We can widen this frame. It isn’t just hogs; it’s beef, poultry, dairy, and grains. It’s the inputs: feed, seeds, fertilizers, pesticides, even the genes, which are now often locked up under powerful patents controlled by a few merged giants. It’s farm logistics: the derivatives brokers, commodity trading companies, supermarkets, pet food stores, even the restaurants you visit. Each is muscling its way to grab a bigger share of the money we all spend on food, constantly merging and all worrying about corporate giants like Amazon and Walmart. From the 1960s to the ’80s, about a third of each dollar American shoppers spent on groceries went back to farmers; in 2016, according to the Farm Bureau, that has fallen to less than 13 cents per dollar. Given total US food spending of about $1.7 trillion each year, that falling share suggests that the changes in the food system could be costing US farmers at least $150 billion a year—certainly many times the $18 billion in federal farm subsidies that were paid to them in 2018.
Where is all this hidden money going, and who benefits? To find answers, it helps to return to the finance curse that I mentioned earlier. This has two core elements. The first is another apparent paradox: that too much finance in an economy can make it poorer. This is related to the farming paradox I mentioned, and it can be explained via the second element, which goes as follows.
Finance isn’t just another economic sector, separate from the rest of the economy—it’s intimately plugged into it. Partly, this symbiotic relationship involves deposit taking, lending to real businesses, and other useful stuff. Another part involves wealth extraction, like what I’ve described in agriculture. Think of the wealth on Wall Street like the bag of a vacuum cleaner. The bigger the bag gets, the more profit has been sucked out of somewhere else. The rising fortunes and high share prices on the Street for agribusiness firms are essentially the flip side of poverty in places like Williams. And these tides of extracted wealth flow not just to Wall Street; plenty flow overseas or into offshore tax havens. Two of the five biggest meatpacking companies in the United States are JBS, a Brazilian firm with a long record of corruption, and the Chinese-owned Smithfield Foods, which is substantially influenced by the Chinese government.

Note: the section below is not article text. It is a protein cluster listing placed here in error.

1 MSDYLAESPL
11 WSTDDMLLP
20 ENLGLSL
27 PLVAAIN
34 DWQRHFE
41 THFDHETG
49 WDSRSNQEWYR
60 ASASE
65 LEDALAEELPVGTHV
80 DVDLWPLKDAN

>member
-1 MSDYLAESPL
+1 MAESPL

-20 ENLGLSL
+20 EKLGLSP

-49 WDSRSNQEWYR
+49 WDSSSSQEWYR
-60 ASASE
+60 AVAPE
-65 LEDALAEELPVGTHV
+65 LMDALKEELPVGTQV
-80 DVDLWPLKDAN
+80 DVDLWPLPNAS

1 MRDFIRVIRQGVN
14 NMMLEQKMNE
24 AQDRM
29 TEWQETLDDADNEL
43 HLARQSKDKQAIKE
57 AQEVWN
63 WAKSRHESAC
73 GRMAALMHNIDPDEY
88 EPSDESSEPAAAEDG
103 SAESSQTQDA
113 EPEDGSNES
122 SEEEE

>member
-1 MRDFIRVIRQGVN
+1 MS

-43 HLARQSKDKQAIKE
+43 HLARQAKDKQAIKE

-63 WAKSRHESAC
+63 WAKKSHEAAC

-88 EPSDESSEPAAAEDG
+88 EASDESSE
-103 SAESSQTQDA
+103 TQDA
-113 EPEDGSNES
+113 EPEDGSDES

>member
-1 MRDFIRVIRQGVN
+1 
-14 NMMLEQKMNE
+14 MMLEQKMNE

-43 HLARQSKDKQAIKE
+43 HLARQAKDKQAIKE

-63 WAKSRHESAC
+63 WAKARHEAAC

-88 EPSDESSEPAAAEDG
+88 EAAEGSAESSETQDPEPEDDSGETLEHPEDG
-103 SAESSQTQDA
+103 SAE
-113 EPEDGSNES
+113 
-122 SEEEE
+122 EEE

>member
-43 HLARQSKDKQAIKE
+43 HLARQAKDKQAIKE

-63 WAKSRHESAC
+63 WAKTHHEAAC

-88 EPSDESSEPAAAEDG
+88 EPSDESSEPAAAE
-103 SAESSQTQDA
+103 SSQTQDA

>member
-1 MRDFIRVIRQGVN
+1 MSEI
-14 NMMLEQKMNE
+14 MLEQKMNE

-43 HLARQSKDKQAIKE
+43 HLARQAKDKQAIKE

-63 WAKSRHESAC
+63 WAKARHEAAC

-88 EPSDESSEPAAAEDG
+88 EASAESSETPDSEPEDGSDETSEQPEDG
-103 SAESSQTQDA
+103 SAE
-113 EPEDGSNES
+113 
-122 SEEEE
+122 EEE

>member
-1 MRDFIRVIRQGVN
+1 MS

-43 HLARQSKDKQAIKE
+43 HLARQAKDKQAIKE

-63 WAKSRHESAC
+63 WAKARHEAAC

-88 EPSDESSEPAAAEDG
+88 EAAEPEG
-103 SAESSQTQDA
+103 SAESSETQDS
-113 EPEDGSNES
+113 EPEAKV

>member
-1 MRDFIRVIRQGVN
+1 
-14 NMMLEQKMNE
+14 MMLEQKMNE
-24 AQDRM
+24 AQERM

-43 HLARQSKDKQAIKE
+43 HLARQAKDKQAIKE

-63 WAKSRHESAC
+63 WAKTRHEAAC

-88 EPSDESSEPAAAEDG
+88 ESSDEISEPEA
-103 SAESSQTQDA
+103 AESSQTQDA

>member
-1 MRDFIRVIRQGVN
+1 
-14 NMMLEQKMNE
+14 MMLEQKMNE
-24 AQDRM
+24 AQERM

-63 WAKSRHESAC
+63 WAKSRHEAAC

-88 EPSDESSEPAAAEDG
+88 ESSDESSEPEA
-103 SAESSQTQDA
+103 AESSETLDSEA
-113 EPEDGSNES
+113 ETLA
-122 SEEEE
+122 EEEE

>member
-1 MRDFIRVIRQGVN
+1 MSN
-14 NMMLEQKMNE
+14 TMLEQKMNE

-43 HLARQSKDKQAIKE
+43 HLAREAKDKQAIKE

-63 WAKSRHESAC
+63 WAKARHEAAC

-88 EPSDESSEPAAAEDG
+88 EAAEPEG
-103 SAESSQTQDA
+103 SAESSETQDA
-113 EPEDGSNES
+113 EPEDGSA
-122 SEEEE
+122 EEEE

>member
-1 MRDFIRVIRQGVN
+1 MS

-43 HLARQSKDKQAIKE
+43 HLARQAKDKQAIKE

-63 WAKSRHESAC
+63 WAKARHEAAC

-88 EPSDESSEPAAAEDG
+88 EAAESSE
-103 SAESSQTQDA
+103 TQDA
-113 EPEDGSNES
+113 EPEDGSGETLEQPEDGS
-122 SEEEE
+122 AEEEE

Mike Callicrate, a rancher and businessman who campaigns against the power of Big Agribusiness, called this a “tapeworm economy,” which takes wealth and life from farming communities under “intense Wall Street/investor pressure.” (He wrote an article for The Washington Post in 2018 decrying “the boot of big agribusiness on your neck” and received dozens of angry comments, often based on the same misunderstandings as those about Martinmaas. “Right now,” Callicrate told me wearily, “we’re so darn easily divided.”)
Crucially, this extraction doesn’t just cut the pie unfairly but shrinks it overall. A range of studies by the International Monetary Fund and others in the past decade have made a novel discovery about finance. After examining the relationship between the size of the financial sector and long-term economic growth in countries around the world, they generated several versions of the same bow-shaped graph, rising to a peak and then falling sharply. These studies show that once a financial sector grows beyond an optimal point—the United States seems to have passed it in the 1980s—further growth in finance tends to reduce overall economic growth. (I am British, and the very same thing is happening in my country.) According to a 2016 study by professor Gerald Epstein and Juan Antonio Montecino at the University of Massachusetts Amherst, an oversized financial sector will have cost the US economy $13 trillion to $23 trillion from 1990 to 2023, or $100,000 to $184,000 per family. That suggests how much richer America might have been had finance remained at its optimal smaller size, performing useful functions without its predation on agriculture and other sectors of the economy.